Obviously, I don’t do this. My choice to live authentically and openly is not an issue open to debate any more than it should be for any cisgender person. The real problem was that these women believed that it was right for them to tell me how to talk to others and what I should or should not be offended by. Because I am not cisgender, these women believed that my right to self-expression had to be controlled. I tried to get them to understand what they were asking of me but they couldn’t see the problem because to them my concerns were invisible.
Privilege’s invisible nature is it’s most bothersome characteristic because it makes it difficult to deal with and its very existence exacerbates the social problems we have in the United States and other countries. Privilege issues are at the heart of many of the societal issues we deal with. Racism is a privilege issue as is homophobia and transphobia. Straight, white, male and Christian describes the people who are the most privileged in American society and they are also the ones most likely to argue that privilege does not exist. It is not because they are bad people but because they cannot see how privilege works. They can live their lives without the fears and frustrations that plague PoC, queers, non-Christians, and women on a daily basis. If you can’t see a problem for yourself, you can’t believe in it.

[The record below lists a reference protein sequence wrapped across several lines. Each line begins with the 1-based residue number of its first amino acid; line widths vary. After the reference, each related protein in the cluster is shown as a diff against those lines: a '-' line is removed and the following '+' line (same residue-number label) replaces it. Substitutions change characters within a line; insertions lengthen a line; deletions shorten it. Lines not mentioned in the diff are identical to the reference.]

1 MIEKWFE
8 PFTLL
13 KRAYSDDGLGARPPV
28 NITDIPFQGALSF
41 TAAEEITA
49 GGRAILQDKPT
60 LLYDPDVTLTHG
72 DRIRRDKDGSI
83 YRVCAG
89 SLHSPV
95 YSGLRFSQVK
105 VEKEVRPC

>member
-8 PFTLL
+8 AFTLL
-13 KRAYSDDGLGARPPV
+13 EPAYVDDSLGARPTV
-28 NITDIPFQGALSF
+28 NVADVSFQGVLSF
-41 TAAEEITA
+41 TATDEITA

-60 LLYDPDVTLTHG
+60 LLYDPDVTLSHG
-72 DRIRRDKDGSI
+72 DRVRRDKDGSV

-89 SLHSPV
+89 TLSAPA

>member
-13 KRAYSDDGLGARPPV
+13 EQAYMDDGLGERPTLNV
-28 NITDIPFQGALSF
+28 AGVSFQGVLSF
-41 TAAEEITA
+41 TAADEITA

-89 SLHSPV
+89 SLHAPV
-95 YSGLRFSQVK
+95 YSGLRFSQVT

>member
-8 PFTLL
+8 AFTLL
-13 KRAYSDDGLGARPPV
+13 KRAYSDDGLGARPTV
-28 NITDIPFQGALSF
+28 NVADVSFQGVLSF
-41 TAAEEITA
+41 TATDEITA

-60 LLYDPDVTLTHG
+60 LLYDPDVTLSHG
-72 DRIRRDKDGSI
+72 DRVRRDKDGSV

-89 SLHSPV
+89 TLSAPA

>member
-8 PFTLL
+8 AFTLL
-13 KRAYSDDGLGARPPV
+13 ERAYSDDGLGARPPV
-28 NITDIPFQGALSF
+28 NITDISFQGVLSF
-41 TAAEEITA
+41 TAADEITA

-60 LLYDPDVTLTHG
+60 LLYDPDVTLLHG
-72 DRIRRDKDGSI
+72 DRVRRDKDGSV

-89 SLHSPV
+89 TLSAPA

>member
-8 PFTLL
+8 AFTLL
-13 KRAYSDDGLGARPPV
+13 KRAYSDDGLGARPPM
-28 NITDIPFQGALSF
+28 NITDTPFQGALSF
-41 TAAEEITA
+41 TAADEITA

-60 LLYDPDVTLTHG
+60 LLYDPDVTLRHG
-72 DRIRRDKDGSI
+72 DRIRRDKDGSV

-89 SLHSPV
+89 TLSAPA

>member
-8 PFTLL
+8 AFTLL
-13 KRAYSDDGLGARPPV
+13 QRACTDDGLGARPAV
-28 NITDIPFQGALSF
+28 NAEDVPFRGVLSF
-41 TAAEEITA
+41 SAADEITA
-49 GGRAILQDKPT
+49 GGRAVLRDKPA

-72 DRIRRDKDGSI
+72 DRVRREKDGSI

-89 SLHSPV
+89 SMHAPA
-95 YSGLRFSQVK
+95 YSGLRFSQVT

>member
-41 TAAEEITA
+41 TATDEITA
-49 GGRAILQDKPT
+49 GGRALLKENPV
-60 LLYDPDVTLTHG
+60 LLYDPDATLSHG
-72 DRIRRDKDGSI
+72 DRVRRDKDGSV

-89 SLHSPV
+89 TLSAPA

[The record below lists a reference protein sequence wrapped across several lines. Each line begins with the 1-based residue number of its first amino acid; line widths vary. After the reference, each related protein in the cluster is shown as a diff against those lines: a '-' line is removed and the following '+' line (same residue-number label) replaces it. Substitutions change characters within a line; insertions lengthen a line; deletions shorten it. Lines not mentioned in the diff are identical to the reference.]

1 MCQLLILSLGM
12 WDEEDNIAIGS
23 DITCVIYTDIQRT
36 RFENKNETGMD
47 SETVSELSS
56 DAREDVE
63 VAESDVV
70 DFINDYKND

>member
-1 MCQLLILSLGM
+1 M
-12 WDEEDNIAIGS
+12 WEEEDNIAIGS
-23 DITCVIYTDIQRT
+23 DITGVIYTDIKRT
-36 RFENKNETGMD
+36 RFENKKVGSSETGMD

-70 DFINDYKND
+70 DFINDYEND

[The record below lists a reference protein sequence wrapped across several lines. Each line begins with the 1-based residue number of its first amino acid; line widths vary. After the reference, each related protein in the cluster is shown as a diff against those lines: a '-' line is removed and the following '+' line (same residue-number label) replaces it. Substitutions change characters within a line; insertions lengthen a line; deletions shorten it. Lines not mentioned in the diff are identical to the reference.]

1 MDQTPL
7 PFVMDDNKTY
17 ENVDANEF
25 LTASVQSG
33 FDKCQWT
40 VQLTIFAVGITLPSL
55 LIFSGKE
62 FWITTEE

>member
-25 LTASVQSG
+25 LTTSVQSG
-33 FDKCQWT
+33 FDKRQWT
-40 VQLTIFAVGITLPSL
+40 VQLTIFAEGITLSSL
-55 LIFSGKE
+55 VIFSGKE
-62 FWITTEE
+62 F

Despite all of these problems and the desire among many of us to change our society’s relationship with it, we have to accept that privilege is not going anywhere. There will always be a privileged class. It seems to be an anthropological imperative. While we can’t change that fact, we can ask some very important questions about it. Where does it come from? Is it best to give or deny privilege based on the accident of birth? How does privilege affect those without it? How can we mitigate the worst effects of privilege? There are countless others.
On a personal level, we can examine our lives and find what privileges we are granted. We can try to understand how others who do not have those same privileges have to live their lives and the feelings that engenders in them. We can also identify what privileges we do not have and understand the impact that has on us. How can we change society to ease that impact?
Until we identify and accept privilege’s place in our societal ills, we will continue to have those ills so I believe we should continue to talk about it until the day comes that we learn to recognize and deal with it.